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Rauch v. RCA Corp

    Brief Fact Summary. Plaintiff, Lillian Rauch, challenged a merger between Defendants, RCA Corp. et al., because it avoided paying Plaintiff the share value outlined in the redemption provision of RCA’s certificate of incorporation.

    Synopsis of Rule of Law. A conversion of shares to cash to complete a merger is legally distinct from a redemption of shares and therefore redemption provisions or laws governing redemption are inapplicable.

    Facts. Plaintiff owned 250 preferred shares of RCA. Defendant General Electric Company (“GE”) sought to acquire RCA, and set up a subsidiary, Gesub, Inc., to carry out the acquisition. RCA and Gesub shares were converted to cash and Gesub then merged into RCA. The terms of the merger priced Plaintiff’s stock at $40.00 per share. A provision in RCA’s certificate of incorporation provided a $100 per share value if Plaintiff’s shares were ever redeemed by RCA. Plaintiff’s argument is that the merger acts as an end-around to avoid paying Plaintiff her $100 per share.

    Issue. The issue is whether the merger between Defendant corporations that resulted in a $40 per share payout to Plaintiff was invalid because it violated the redemption provision of RCA’s certificate of incorporation.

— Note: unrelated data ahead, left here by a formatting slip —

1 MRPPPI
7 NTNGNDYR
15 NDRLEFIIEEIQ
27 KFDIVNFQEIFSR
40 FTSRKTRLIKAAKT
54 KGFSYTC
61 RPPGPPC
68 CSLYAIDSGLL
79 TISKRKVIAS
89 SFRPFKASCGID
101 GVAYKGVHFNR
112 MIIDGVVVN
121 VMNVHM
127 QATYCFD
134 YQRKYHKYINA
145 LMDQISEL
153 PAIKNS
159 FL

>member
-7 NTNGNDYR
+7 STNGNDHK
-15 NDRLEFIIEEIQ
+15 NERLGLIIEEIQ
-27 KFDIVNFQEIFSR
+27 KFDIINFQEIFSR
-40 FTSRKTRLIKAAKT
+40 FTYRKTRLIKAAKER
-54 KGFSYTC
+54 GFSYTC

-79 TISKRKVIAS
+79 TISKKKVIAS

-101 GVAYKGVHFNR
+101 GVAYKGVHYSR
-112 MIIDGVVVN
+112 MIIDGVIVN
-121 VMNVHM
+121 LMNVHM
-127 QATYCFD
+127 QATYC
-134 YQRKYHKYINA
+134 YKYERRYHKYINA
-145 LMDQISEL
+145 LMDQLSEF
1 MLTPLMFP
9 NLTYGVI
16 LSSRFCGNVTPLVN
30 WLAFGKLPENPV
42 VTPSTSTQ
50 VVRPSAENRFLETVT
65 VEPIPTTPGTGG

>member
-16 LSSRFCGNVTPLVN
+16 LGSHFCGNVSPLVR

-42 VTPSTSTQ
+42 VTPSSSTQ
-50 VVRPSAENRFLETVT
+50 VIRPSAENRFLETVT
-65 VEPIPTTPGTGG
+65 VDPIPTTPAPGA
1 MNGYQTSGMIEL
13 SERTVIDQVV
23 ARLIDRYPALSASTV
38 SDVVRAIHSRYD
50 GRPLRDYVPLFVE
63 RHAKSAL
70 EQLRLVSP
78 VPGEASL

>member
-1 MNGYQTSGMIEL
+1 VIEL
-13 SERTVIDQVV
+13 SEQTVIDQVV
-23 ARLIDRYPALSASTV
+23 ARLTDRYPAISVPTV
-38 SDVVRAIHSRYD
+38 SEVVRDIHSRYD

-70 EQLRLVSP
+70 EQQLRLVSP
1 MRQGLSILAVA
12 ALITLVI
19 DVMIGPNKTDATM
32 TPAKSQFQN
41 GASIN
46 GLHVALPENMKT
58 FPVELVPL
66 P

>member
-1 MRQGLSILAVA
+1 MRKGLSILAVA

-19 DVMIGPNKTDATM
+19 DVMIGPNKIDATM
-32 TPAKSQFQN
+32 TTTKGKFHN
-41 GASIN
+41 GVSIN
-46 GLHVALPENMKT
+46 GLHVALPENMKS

Held. The United States Court of Appeals for the Second Circuit held that the merger is valid and therefore Plaintiff’s action is dismissed under the doctrine of independent legal significance. The merger complied with Delaware’s merger statute, and Defendants had the right to choose to merge rather than redeem shares. Delaware has given different corporate statutes equal dignity which allows a company to pursue different avenues without having to worry about violating other alternatives.

    Discussion. The doctrine of independent legal significance simplifies the complexity of corporate law because a corporation can be assured that as long as they satisfy the elements of one provision then they will not have to worry about the large amount of other provisions that could possibly be applicable to a transaction.


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